Gene Schaerr specializes in handling civil appeals, writ proceedings and similar matters, both in appellate courts and in the kind of law-focused proceedings at the trial-court or agency level that often determine success or failure on appeal. He has argued and won dozens of cases in a variety of forums—including the U.S. Supreme Court (where he has argued seven cases), every federal circuit, and numerous federal district courts and state appellate courts. His win rate in the dozens of federal appeals he has argued in the past several years is over 75 percent.
He was a coordinator of Sidley Austin’s appellate practice from 1993 until 2005, and from 2005 until 2014 was the chair of the nationwide Supreme Court and appellate practice at Winston & Strawn—a practice he led to numerous recognitions in such publications as the Appellate Hot List. His personal practice successes have won him repeated recognition in such publications as Best Lawyers in Washington, D.C., Legal 500, D.C. Superlawyers, and Best Lawyers in America. In January 2014, Mr. Schaerr formed his own boutique litigation firm so that he could serve his clients without the conflicts and inefficiencies inherent in big-firm law practice.
Substantively, Mr. Schaerr’s experience includes virtually every area of federal law, including every area of constitutional law, as well as antitrust, defamation, higher education law, immigration, insurance coverage, labor and employment, patent and trademark, privacy, product liability, warranty, tax, and general statutory interpretation. He has represented clients in virtually every sector, including automotive, communications, energy, financial services, health care, higher education (including religious higher education), insurance, maritime, pharmaceuticals, technology and state and local government. He also teaches courses in Supreme Court litigation, religious freedom litigation, constitutional law, and advanced litigation skills as an adjunct professor at the Brigham Young University law school.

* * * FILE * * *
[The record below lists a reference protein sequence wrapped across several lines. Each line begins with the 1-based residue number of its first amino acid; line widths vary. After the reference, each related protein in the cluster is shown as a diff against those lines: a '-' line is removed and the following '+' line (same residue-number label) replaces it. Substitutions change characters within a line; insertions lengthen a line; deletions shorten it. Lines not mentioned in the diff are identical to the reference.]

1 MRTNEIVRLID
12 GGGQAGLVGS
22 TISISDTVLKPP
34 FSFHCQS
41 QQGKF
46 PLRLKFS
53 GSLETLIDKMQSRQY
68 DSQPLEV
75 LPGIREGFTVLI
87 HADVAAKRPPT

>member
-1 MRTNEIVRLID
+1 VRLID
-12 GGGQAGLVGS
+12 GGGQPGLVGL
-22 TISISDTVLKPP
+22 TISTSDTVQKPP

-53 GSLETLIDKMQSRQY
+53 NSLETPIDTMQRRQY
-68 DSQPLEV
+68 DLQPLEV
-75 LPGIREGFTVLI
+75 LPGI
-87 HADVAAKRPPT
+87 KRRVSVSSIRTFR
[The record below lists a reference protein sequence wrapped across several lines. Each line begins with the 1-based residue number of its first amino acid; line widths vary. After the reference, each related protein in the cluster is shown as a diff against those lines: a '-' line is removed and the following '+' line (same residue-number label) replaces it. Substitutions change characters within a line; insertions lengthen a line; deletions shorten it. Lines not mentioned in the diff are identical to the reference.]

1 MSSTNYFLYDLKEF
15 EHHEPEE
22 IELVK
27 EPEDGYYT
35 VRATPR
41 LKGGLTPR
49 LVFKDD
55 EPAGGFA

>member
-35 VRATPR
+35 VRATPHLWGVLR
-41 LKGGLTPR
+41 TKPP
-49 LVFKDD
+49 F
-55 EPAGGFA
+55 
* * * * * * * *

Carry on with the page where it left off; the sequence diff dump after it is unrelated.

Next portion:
Mr. Schaerr began law practice in 1987 following clerkships on the U.S. Supreme Court (for Chief Justice Warren Burger and Justice Antonin Scalia) and on the U.S. Court of Appeals for the D.C. Circuit (for then- Judge Kenneth Starr). He graduated in 1985 from the Yale Law School, where he was Editor-in-Chief of the Yale Journal on Regulation and Senior Editor of the Yale Law Journal. From 1991 to 1993, he served in the White House as Associate Counsel to the President, where he had responsibility for a wide range of constitutional and administrative-law issues, including those involving economic regulation, higher education, separation of powers, federalism and religious freedom.